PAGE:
Ryan Andresen is my son. He is your son. He is your grandson. He is your brother. He is your nephew. He is your neighbor. He is your friend. He is your Deacon’s Quorum President. He is your Home Teacher. He gave a talk on Sunday that you loved. He blesses the emblems of Jesus Christ’s sacrifice that you partake of on Sunday. He is eligible to serve a mission. He can go to the temple and receive the ordinances there. He can even earn his Duty to God award in the Young Men’s program. But it appears he can’t earn his Eagle Scout rank in Boy Scouts. Even though Ryan is not LDS, his story obviously haunts me and it should haunt every LDS parent since scouting is THE activity arm of the Young Men’s program and there is such strong encouragement for each scout to achieve their Eagle Rank. Today there is a growing chasm between the church’s current position on being gay and the Boy Scout’s. As this chasm grows ever wider, more and more families will be hurt and will be forced to make very difficult choices.
Today in a tone of civility and respect I call upon our church to use their profound influence over the Boys Scouts of America to correct this situation. I ask them to intervene and advocate for this young man who is not of our faith, because the decision to discriminate against him is patently wrong and unChrist-like, and because it affects our youth in scouting and further tarnishes a very meaningful program that has blessed countless lives. I ask parents who have children in scouting to call their scoutmasters, their local councils, and the national organization and ask them if their child will be treated the same way as Ryan Andresen was if they are gay. The answer to that question needs to be known by parents in order to make wise decisions for their child and protect their children from discrimination and homophobia that has no place in healthy activities that we believe are supposedly safe for all of our children. As I watch my boys continue in scouting, not knowing whether one of them might be gay, I am concerned. I am concerned that I am not protecting them from a homophobic lance straight through their heart and mine. Also, if none of my children are LGBT, is it just for me to support an organization that has brought so much goodness to my own life and my children but at the same time discriminates against those who are different and sends a disturbing message that because one is gay one has automatically failed in one’s Duty To God. As we know from Dr. Ryan’s groundbreaking evidence-based research, parents failing to advocate for their children can often lead to disastrous consequences.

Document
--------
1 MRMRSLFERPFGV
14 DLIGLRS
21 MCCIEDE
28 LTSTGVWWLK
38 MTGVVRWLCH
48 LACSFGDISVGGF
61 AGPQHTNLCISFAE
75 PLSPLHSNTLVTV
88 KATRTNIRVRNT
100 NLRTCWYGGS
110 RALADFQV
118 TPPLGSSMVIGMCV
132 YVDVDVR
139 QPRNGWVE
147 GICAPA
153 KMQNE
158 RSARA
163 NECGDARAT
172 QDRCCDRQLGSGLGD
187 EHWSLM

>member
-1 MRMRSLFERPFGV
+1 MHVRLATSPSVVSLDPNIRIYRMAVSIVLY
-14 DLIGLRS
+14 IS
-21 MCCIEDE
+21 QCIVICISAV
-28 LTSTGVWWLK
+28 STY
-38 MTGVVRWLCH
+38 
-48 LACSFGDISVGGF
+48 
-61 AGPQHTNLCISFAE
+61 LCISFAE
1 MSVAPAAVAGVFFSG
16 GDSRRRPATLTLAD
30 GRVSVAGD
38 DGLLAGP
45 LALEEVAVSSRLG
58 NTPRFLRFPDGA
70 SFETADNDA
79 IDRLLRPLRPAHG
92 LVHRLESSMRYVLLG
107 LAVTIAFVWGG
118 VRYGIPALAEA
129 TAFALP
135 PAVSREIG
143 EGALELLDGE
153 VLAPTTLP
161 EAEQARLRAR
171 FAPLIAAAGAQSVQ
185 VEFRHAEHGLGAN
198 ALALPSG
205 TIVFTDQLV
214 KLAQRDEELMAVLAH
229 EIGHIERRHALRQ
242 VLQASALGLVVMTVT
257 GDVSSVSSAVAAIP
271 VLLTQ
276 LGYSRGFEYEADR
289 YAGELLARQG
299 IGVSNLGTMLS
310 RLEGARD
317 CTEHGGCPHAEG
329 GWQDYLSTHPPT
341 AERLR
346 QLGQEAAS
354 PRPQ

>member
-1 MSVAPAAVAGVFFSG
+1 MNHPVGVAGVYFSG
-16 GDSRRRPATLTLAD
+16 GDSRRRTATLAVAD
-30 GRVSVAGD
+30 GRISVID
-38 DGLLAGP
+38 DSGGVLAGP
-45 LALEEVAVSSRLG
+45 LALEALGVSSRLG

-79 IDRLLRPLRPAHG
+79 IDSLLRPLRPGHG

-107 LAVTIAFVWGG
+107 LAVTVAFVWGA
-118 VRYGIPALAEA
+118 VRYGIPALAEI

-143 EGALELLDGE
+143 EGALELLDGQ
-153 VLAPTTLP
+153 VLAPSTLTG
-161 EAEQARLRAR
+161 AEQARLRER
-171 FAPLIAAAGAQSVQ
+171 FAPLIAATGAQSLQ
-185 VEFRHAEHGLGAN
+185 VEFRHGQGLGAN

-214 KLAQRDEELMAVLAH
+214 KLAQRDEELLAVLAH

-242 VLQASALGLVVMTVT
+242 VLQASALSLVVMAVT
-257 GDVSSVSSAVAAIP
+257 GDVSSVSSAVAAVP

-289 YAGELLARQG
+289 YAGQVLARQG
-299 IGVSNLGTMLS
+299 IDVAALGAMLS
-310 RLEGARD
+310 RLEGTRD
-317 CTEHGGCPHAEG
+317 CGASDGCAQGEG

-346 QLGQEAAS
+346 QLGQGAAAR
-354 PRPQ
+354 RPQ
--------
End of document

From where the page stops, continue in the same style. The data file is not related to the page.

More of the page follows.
Ryan Andresen didn’t fail in his Duty To God. The Boy Scouts of America failed in theirs. We as parents must not fail in ours.
(It was announced today that the BSA might reconsider their policy and allow local chapters to set their own policies re: exclusion/inclusion of LGBT scouts. A letter/phone campaign has been undertaken, so please help soon, as they will make a decision in one week. For more info check FB event page.)